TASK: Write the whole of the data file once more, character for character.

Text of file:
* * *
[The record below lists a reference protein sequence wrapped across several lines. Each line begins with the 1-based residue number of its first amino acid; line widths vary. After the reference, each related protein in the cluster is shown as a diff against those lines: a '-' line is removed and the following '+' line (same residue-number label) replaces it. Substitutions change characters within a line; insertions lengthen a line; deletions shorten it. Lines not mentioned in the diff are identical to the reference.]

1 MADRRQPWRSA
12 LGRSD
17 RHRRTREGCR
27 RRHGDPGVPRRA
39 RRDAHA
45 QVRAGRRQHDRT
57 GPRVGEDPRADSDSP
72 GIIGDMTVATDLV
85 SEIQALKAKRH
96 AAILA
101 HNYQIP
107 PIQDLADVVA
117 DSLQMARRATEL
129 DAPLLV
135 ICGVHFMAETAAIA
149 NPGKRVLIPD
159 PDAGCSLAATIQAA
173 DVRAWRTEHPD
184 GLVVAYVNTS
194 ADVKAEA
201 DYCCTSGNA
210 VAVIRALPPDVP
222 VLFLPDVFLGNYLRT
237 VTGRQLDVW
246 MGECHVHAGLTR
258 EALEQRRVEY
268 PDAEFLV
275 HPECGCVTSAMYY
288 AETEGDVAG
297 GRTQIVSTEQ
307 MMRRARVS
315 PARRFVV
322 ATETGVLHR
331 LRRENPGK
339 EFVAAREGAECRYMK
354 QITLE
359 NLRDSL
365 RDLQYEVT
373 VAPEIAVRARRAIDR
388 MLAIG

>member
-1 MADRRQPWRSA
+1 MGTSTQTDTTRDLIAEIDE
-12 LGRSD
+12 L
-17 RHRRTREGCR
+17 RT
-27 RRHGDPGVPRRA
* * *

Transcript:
[The record below lists a reference protein sequence wrapped across several lines. Each line begins with the 1-based residue number of its first amino acid; line widths vary. After the reference, each related protein in the cluster is shown as a diff against those lines: a '-' line is removed and the following '+' line (same residue-number label) replaces it. Substitutions change characters within a line; insertions lengthen a line; deletions shorten it. Lines not mentioned in the diff are identical to the reference.]

1 MADRRQPWRSA
12 LGRSD
17 RHRRTREGCR
27 RRHGDPGVPRRA
39 RRDAHA
45 QVRAGRRQHDRT
57 GPRVGEDPRADSDSP
72 GIIGDMTVATDLV
85 SEIQALKAKRH
96 AAILA
101 HNYQIP
107 PIQDLADVVA
117 DSLQMARRATEL
129 DAPLLV
135 ICGVHFMAETAAIA
149 NPGKRVLIPD
159 PDAGCSLAATIQAA
173 DVRAWRTEHPD
184 GLVVAYVNTS
194 ADVKAEA
201 DYCCTSGNA
210 VAVIRALPPDVP
222 VLFLPDVFLGNYLRT
237 VTGRQLDVW
246 MGECHVHAGLTR
258 EALEQRRVEY
268 PDAEFLV
275 HPECGCVTSAMYY
288 AETEGDVAG
297 GRTQIVSTEQ
307 MMRRARVS
315 PARRFVV
322 ATETGVLHR
331 LRRENPGK
339 EFVAAREGAECRYMK
354 QITLE
359 NLRDSL
365 RDLQYEVT
373 VAPEIAVRARRAIDR
388 MLAIG

>member
-1 MADRRQPWRSA
+1 MGTSTQTDTTRDLIAEIDE
-12 LGRSD
+12 L
-17 RHRRTREGCR
+17 RT
-27 RRHGDPGVPRRA